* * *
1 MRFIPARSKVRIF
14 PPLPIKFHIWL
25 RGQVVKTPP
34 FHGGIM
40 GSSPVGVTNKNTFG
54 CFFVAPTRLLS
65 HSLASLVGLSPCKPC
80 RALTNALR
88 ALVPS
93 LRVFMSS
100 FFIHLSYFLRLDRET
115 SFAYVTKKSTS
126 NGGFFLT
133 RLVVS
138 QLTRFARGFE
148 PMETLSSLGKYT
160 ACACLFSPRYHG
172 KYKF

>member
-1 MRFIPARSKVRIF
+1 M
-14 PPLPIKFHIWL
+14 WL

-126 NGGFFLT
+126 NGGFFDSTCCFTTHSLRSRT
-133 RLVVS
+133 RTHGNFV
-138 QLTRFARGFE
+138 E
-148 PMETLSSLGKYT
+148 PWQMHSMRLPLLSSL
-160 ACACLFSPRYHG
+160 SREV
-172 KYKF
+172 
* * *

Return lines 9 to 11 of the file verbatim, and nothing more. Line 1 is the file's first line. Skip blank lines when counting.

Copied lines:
88 ALVPS
93 LRVFMSS
100 FFIHLSYFLRLDRET